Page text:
HRH Princess Bajrakitiyabha Mahidol of Thailand, UNIFEM Goodwill Ambassador, speaks against violence to women
The UNiTE’s 16 Days to end violence against women is winding down, but the anti-violence Tweets, messages of solidarity and campaigns against gender-based abuse are still going strong. Unfortunately, though, in many areas, so is the violence.
The days began on November 25, the official International Day of Opposing Violence Against Women. It was the start of the 16 Days of Activism Against Gender Violence, an initiative sparked by The UNiTE campaign, launched in 2008, which works to raise awareness and gather resources to prevent gender-based violence worldwide.
The date was chosen in memoriam of four Dominican and political dissidents – the Mirabel sisters – murdered during dictator Rafael Trujillo’s reign. Several NGOs and policy groups were inspired by the challenge to get the word out on violence and sparked their own parallel initiatives.
Save Darfur offered a suggestion to act for each day, including writing a letter to editors to encourage more coverage of violence against women in the media, or organizing a book club to read and discuss stories of oppressed victims and survivors.
Make Every Woman Count, an NGO to empower the women and girls of Africa, took the opportunity to expose the horror stories that occur when militarism and gender-based violence co-exist. Under the theme ‘From Peace in the Home to Peace in the World: Let’s Challenge Militarism and End Violence Against Women!’ the group invited writers, aid workers and victims of violence to tell their stories of coping with violence in war-torn areas such as Sudan, Ivory Coast, and Sierra Leone.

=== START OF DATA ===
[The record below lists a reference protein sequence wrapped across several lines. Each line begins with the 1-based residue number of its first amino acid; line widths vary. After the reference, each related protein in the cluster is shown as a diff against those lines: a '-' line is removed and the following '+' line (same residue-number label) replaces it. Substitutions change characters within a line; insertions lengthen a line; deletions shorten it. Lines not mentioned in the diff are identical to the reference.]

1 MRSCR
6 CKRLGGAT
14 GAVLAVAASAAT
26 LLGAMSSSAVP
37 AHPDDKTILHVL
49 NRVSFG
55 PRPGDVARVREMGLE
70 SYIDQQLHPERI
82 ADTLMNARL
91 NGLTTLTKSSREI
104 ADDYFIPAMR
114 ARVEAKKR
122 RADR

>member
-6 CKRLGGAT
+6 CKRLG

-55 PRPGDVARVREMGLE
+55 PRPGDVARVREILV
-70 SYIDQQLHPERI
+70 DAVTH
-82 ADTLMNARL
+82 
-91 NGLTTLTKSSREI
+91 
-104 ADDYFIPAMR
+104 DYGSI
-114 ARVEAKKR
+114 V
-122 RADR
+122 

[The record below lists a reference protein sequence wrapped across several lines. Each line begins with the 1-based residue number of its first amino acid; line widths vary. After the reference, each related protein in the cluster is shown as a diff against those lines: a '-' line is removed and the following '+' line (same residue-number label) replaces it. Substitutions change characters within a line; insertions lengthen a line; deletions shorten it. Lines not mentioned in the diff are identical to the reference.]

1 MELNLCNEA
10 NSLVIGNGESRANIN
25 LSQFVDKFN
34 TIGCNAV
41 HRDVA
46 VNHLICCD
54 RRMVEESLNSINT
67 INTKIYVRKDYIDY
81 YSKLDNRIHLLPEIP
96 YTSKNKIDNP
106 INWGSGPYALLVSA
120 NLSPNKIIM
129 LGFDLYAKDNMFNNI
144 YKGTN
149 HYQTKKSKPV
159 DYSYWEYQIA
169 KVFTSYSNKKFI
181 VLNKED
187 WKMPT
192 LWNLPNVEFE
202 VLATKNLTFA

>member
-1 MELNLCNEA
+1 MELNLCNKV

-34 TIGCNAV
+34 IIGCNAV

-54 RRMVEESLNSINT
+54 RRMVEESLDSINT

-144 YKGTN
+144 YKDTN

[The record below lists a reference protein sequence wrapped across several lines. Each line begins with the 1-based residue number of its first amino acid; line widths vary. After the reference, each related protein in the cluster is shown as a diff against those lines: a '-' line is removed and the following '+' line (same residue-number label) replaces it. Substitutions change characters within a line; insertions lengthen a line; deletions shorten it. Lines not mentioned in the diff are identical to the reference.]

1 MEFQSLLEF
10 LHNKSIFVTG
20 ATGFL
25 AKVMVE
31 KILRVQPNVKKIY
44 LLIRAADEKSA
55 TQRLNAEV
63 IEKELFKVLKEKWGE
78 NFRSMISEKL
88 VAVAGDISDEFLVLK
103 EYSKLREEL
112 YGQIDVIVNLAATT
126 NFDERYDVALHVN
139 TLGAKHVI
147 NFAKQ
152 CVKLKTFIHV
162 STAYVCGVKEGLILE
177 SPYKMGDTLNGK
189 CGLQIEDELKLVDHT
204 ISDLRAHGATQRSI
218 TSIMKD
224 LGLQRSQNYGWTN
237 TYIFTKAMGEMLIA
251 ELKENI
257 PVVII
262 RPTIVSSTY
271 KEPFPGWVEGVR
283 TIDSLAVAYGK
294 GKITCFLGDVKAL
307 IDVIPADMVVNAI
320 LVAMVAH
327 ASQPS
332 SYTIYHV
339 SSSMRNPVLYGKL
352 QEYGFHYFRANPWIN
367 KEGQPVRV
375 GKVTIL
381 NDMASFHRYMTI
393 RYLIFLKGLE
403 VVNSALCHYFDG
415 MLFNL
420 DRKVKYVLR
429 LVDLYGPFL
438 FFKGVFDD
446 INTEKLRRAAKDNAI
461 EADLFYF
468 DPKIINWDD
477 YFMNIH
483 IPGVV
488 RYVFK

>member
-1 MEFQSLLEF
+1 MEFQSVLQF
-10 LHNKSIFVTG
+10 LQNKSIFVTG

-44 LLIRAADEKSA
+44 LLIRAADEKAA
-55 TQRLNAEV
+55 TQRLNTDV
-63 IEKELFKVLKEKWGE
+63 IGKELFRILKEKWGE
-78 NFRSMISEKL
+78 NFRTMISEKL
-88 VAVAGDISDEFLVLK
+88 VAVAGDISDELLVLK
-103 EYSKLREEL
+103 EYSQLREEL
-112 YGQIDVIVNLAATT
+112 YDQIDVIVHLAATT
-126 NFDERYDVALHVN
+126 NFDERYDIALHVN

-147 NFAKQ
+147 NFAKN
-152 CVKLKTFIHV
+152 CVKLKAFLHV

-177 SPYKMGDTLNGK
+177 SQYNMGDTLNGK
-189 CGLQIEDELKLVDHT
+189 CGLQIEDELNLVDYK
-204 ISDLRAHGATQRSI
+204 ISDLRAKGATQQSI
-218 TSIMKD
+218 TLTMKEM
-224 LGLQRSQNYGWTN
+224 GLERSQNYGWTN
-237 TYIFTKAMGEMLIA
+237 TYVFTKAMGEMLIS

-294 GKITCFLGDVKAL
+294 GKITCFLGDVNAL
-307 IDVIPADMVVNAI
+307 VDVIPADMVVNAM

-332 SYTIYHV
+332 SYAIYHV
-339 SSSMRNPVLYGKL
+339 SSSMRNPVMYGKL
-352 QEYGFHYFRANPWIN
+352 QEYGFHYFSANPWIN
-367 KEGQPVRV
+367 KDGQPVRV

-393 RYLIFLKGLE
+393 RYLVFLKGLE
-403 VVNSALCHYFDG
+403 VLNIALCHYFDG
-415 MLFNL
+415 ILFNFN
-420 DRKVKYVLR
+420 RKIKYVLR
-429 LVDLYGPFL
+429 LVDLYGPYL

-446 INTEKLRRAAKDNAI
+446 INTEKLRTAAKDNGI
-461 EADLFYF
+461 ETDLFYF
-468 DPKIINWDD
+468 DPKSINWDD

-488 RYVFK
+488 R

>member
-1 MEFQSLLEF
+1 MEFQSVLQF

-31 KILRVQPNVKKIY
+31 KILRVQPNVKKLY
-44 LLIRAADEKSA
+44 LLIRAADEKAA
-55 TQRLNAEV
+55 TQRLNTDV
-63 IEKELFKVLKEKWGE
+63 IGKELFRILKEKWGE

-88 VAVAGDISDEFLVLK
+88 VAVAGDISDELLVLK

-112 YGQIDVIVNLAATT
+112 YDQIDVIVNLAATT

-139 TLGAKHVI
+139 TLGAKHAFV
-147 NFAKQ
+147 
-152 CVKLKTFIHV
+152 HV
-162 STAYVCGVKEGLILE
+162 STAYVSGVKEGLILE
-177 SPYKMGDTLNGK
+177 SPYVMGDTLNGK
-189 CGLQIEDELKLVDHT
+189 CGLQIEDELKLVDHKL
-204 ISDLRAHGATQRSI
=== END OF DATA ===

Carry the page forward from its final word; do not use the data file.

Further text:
Most of the initiatives were met with bold calls to action, an outpouring of responses on social media outlets, and a rejuvenation of the fight against gender-based violence, but that’s not to say there isn’t a long way to go.
A UN report released in tandem with the 16 Days initiative showed that efforts to stop violence against women in Afghanistan leave room for improvement.
Judges and law enforcement officials have slowly started to enforce the 2009 Elimination of Violence against Women (EVAW) law, which criminalizes child marriage, forced marriage, selling and buying women intended for marriage, rape, and beating a woman, along with other acts of violence. In addition, it names punishments for the abusers of the law.
Unfortunately, the calls to action have gone mostly unheeded. Of the 2,229 incidents the UN human rights officials looked at, 594, about 26 percent of the cases, were ever opened. Of those, indictments were filed in only 7 percent.
In 101 cases, about 4 percent, the EVAW law was the basis for the judgment. The low percentage is especially troubling because, according to the report, many cases of violence against women in Afghanistan are crimes such as murder or violent rape that required premeditation.
In other justice systems, the crimes would be worthy of serious punishment, but the report noted that in many instances the judge will revert to Sharia law for sentencing, resulting in acquittal, lighter sentences, and a lifelong stigma that the victimized woman will have to carry with her.
The report recommended finding means to apply and enforce the law consistently.
In order to help with those efforts, UN Secretary-General Ban Ki-moon is asking governments to step up donations to the UN Trust Fund, a global network of monetary gifts that help local initiatives in development. In its 15 years, it’s given more than $78 million across the globe, but in this year alone it’s received nearly $1.2 billion in requests – a reminder of the uphill battle UNiTE, its partners, and women worldwide continue to fight.